Recipe: Cracked black pepper and fig shortbread
- Credit: Charlotte Smith-Jarvis
My colleague Nick doesn’t like any fussing about with food...so when I mentioned this weekend’s recipe, he curled his face up in disgust.
Savoury biscuits. Savoury biscuits? Really?
Yes really. They don’t have to be sweet. In fact, some of the oldest examples of biscuits (meaning twice cooked) contained no sugar at all. Although early man would have had a crack at making something on par with a biscuit, it wasn’t until the Roman times that something almost resembling what we know today was created. As most culinary inventions, their existence was down to necessity. A need to preserve flour. These would largely have been a kind of rusk, or ground oatcake. And while sweetened biscuits were baked over fire in Medieval times, it wasn’t until the 17th century and the greater availability of sugar that fancier, more digestible delicacies came around.
I say digestible because in between these periods came the creation of hardtack – or ship’s biscuits. Long-keeping, solid as a rock, thick cracker-like bakes stowed on ships for the crew. Nothing like the crumbly, chocolate-coated dunkers we can revel in today.
Anyway, coming back around to my point, there is nothing wrong with a savoury biscuit. My shortbread recipe is meltingly buttery and crumbly, and ideal as part of a grazing platter, with a bit of cheddar and chutney, or (my favourite) served with room temperature blue cheese and honey. They’re slightly cheesy (but not overpoweringly so), a little sweet, and have a lingering warmth from the pepper. Here I paired them with Norfolk’s Binham Blue.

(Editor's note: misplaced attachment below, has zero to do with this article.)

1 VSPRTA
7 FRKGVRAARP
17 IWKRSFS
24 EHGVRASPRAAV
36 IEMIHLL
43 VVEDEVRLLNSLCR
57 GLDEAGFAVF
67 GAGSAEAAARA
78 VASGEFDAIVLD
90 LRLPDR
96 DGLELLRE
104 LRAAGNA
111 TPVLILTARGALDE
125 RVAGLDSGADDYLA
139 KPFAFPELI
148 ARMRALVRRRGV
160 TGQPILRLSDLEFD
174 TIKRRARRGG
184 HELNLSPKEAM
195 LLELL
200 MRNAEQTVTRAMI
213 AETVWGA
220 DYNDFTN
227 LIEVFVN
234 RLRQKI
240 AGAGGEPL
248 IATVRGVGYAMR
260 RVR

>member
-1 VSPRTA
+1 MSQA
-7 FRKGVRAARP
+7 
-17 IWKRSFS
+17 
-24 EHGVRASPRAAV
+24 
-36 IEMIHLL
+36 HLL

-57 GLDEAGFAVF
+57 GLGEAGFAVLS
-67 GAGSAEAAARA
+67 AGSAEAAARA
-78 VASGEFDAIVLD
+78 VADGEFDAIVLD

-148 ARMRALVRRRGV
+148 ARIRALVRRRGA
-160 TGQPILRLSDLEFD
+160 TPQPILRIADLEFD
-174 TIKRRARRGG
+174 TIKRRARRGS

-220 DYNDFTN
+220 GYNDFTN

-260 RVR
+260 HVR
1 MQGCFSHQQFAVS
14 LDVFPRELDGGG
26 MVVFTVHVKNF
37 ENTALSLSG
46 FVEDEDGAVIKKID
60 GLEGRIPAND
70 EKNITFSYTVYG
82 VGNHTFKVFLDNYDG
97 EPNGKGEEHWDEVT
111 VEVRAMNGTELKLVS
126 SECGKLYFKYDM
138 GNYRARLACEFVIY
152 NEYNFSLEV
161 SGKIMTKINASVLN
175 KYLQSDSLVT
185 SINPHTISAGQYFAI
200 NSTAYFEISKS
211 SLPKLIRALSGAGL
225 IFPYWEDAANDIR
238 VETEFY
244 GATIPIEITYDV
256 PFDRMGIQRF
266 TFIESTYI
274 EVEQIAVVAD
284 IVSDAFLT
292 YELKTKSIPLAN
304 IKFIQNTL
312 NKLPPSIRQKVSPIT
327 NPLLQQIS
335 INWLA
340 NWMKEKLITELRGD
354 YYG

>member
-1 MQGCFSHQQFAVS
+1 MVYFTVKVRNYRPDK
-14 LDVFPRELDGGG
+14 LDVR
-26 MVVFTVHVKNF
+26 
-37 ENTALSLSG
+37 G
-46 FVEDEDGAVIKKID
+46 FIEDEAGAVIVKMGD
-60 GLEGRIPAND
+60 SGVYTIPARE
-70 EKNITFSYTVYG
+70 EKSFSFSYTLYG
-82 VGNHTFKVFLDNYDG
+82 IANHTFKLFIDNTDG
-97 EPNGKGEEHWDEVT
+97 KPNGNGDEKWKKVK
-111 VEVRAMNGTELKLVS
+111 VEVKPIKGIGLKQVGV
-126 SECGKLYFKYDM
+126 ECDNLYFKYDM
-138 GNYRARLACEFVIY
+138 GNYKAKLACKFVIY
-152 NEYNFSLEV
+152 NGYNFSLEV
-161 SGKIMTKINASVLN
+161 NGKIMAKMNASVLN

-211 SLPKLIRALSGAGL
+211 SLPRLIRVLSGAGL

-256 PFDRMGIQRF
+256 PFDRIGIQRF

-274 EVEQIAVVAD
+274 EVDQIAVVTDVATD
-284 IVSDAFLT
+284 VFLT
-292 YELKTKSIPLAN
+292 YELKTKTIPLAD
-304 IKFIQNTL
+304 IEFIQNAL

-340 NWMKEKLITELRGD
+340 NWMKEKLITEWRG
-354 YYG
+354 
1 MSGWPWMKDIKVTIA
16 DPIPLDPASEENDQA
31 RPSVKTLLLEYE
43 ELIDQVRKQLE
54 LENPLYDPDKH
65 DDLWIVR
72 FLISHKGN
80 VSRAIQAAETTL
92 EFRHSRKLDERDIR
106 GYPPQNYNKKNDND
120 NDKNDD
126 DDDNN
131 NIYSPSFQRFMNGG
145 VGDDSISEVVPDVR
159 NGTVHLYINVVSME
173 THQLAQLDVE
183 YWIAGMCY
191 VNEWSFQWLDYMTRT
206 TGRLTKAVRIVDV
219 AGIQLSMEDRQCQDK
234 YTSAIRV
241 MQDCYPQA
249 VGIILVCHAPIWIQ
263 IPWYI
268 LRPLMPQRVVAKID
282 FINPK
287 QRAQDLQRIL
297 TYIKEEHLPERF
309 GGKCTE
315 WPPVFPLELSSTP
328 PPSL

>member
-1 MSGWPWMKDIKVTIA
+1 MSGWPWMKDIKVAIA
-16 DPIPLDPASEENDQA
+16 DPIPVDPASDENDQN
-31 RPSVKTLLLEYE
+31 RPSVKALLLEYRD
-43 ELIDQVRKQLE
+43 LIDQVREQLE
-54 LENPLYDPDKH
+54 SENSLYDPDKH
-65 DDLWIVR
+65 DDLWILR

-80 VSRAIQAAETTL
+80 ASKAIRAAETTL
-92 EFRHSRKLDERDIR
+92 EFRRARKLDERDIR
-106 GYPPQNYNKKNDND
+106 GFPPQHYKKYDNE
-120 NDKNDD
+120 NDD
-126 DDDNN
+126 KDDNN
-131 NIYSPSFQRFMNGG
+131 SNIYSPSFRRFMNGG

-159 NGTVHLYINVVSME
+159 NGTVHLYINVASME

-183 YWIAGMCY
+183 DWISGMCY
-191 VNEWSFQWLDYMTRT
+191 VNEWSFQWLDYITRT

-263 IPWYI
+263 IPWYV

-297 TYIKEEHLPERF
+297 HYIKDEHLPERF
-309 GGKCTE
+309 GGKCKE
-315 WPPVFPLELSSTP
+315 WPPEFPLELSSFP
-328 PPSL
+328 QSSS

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Cracked black pepper and fig shortbread
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(Makes around 16)
100g unsalted butter, cubed
100g plain flour
1tsp baking powder
Large pinch fine sea salt
100g strong cheddar
1tsp cracked black peppercorns
50g dried figs, chopped into small pieces
Pre-heat the oven to 180C and line two trays.
Put all the ingredients except the pepper and figs in a food processor. Blitz to crumbs, and continue to pulse until it comes together into a dough.
Remove to a bowl and fold in the figs with your hands or a knife. Try not to over handle. Roll into a sausage shape about 4cm in diameter. Wrap in greaseproof or clingfilm and place in the fridge for 30 minutes.
On a floured surface cut rounds from the dough of about 1cm thick.
Place on your trays, leaving 2cm between each, and bake for around 15 to 18 minutes until slightly golden. Cool and store in an airtight tin for up to a week.